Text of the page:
Thomas Seeking Comfort Level

Last year, Dontarrious Thomas' rookie year got off to a confusing and shuffled start. He went from starter to substitute, from weakside linebacker to middle linebacker and back again. This year, Thomas is hoping his familiarity with the defense helps bring forth his natural ability.

Dontarrious Thomas is the latest in a string of second-round linebackers that was hoping for instant success with the Vikings, only to be generally disappointed with their rookie seasons.

After an outstanding career at Auburn, Thomas came to the Vikings with the team looking for him to showcase his talents in a starting role at weakside linebacker. Along with 2003 second-round pick E.J. Henderson expecting his first full-time starting role at middle linebacker, the team was counting on a young but athletic group at the defense's second level.

Instead, their youth showed and their athleticism was hindered by the inexperienced pros thinking before reacting naturally.

"Last year was a total learning process for me, as far as getting comfortable with the defense and dealing with players and my teammates," Thomas said. "But this year coming into it, I feel more comfortable. It's coming more naturally to me this year, so I'm looking for better things."

Thomas played in all 16 regular-season games in 2004 and started five of them, three at weakside linebacker and two in the middle. He began with two starts at weakside linebacker – including a Monday Night Football game at Philadelphia – but after the coaching staff assessed his performance as too hesitant they adjusted the starting assignments and Thomas went to the bench.

That lasted all of one game for Thomas, the first rookie linebacker to start a season opener for the Vikings since 1962. In his first non-start of 2004, he was called upon to fill in for an injured Henderson at middle linebacker and posted a team-high 16 tackles. He started the next two tilts in the middle and one more at weakside linebacker a few games later.

His optimum position doesn't matter to him.

"Some guys say I play better at middle, some say I play better at out. I'm here to play football, and wherever they put me I'm trying to excel at. It doesn't matter – as long as I'm on that field, I'm happy. As long as I'm helping the team, I'm happy," he said. "Whatever that is, if that's me going back to the sidelines and coming back on special teams or nickel or dime, then I'll be fine."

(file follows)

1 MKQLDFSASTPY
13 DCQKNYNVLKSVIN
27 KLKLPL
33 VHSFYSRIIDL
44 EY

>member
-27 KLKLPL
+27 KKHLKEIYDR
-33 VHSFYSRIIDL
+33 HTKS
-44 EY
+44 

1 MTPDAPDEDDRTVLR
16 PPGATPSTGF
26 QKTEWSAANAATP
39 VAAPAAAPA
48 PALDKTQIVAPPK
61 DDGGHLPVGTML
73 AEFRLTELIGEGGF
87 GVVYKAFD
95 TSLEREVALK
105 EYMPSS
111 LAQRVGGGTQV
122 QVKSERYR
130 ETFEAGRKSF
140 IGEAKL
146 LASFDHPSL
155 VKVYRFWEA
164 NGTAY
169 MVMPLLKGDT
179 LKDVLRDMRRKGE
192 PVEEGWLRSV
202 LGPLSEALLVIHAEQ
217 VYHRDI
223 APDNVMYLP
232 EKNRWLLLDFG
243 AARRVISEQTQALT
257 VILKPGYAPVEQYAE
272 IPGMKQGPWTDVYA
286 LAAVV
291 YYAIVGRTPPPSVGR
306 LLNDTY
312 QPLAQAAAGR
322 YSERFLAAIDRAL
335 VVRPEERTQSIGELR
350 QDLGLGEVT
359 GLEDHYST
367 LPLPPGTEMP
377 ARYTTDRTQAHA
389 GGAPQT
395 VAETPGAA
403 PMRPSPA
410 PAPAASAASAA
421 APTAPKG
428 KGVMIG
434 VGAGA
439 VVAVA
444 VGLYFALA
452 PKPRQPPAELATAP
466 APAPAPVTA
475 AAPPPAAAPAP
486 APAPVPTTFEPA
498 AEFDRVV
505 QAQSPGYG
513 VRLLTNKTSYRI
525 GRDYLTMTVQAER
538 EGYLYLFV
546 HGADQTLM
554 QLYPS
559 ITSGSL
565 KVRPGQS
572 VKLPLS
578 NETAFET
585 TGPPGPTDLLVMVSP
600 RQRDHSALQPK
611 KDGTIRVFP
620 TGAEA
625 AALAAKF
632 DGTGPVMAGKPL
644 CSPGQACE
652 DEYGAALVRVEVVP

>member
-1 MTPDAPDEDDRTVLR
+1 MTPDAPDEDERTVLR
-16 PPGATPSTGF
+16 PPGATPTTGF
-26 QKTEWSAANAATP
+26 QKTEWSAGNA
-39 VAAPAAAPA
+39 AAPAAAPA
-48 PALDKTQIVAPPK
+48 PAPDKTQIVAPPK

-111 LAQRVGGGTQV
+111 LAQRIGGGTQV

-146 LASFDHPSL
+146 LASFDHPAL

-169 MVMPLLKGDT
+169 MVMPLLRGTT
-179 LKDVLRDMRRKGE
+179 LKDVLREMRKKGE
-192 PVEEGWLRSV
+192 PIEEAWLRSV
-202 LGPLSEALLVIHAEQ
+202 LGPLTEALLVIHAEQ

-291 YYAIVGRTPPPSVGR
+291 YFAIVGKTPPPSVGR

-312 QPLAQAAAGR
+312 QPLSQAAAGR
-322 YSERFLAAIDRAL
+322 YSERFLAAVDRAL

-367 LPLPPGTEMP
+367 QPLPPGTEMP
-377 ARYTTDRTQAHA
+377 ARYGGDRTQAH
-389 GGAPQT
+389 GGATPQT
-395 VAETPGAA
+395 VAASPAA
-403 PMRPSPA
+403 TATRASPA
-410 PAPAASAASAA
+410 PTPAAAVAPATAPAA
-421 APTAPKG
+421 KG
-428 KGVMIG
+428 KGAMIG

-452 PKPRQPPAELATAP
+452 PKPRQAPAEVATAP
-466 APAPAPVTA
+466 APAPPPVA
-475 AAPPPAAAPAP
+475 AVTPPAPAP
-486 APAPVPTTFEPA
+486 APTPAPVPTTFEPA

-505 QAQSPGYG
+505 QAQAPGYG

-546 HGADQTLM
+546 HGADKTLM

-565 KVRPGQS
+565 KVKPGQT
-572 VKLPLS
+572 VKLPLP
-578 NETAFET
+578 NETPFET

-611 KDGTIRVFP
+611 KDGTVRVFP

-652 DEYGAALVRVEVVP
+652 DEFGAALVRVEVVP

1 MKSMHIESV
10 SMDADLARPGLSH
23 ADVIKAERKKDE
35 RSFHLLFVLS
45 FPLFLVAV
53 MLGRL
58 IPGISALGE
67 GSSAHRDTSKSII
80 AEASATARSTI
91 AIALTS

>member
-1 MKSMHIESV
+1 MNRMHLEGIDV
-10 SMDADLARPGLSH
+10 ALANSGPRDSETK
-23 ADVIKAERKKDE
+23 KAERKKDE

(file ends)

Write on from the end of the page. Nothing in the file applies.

Through all of the switching of positions from weakside to middle and back again, Thomas also didn't have the advantage of seeking the advice of veterans who really knew the system employed by defensive coordinator Ted Cottrell. It was Thomas' rookie year in the league, and it was everyone else's first year with Cottrell in Minnesota.

"It was tough, but that's what they pay me for – to learn. You couldn't really go to a veteran and ask them certain things because everybody was learning. I was basically coming in, learning on the go, and then I was changing positions," he said. "The coach did a good job of settling me down throughout the season, and as the season progressed I did a better job. This year I'm coming in as a new person, new guy, and I'm looking for better things."

Right now, Thomas and 2002 second-round pick Raonall Smith are expected to battle for the starting job on the weak side. Thomas appeared to get more work with the first team during last week's developmental camp, but he and Smith were both given the opportunity to showcase their talent with the first-team defense. Head coach Mike Tice said Friday that neither of them has the advantage over the other for the starting spot at this point.

"Last year I came in with the intention to start, but things didn't go that way. I made some mistakes. This year, I just have to keep progressing and become a better player," Thomas said.

"This year, going through minicamp, things came much more naturally for me. Things are slowing down for me. … This year I'm much more comfortable with the defense, and that's when you get confident. Once you get that confidence, that's when you settle down and become a good player."

He also has a middle linebacker in Sam Cowart who is familiar with Cottrell's system from their days together in Buffalo. And he has another veteran in Napoleon Harris expected to start on the strong side. Not to mention another year of experience for all of the other second-round picks of the Vikings.

The biggest challenge left for the linebackers – as is the case with the whole defense – is to put all the upgraded parts into motion as one machine.

"Hopefully we get out there and everybody will just jell. If the chemistry is there, then the defense is going to be there. If the chemistry isn't there, then we're going to struggle a little bit," Thomas said. "But we've got veteran players and I don't see that happening this year. We're going to take strides to become a great defense this year."

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